Rene Laennec born 1781 was a French doctor and inventor. In 1816, he invented the very first stethoscope and made a hugely important contribution to modern medicine.
He is also known as the father of clinical auscultation, and he is considered to be one of the greatest doctors in history.
He began his medical studies under his uncle’s direction at the University of Nantes. He began his working days in the hospital at the Hotel-Dieu in Nantes. There he learned the basics of applying surgical dressings and taking care of patients.
He gained more experience when he went to Paris to work in the laboratory of the surgeon and pathologist Guillaume Dupuytren. It didn’t take long for Laennec to become the leading French internist of his time.
What is fascinating about his story is that he invented the stethoscope because he was shy. At that time doctors generally listened to heartbeats by placing an ear directly on a patient’s chest. When he was examining a young woman complaining of heart problems, he thought it was improper to place his ear on her chest, especially as she was overweight.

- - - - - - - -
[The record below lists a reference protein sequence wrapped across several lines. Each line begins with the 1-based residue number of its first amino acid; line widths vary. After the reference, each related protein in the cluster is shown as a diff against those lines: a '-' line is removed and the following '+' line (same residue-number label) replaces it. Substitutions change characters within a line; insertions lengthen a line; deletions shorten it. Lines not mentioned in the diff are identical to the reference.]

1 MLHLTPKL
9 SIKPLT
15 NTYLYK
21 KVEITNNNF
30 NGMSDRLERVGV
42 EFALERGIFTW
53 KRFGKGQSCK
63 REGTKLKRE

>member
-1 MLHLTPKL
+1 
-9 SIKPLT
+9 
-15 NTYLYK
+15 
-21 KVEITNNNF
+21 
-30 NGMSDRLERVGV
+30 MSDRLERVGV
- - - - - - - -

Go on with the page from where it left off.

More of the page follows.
He rolled a piece of paper into a tube and pressed it to her chest, and he was able to hear the heartbeats clearly – even more clearly and distinctly than he had ever been able to do by the immediate application of the ear.
Laennec’s original stethoscope consisted of a hollow tube of wood that was 3.5 cm (1.4 inches) in diameter and 25 cm (10 inches) long and it transmitted sound to only one ear.
The awkwardness that the previous method created in the case of woman patients compelled Laennec to find a better solution for this problem. His wooden stethoscope was replaced by models using rubber tubing at the end of the 19th century.
His invention was very quickly adopted across France and Europe. He spent the next few years testing various types of materials to make tubes, perfecting his design and listening to the chest findings of patients with pneumonia.
Laennec died of tuberculosis at the age of just 45 in 1826. He knew how valuable his discovery was, calling it “the greatest legacy of my life.”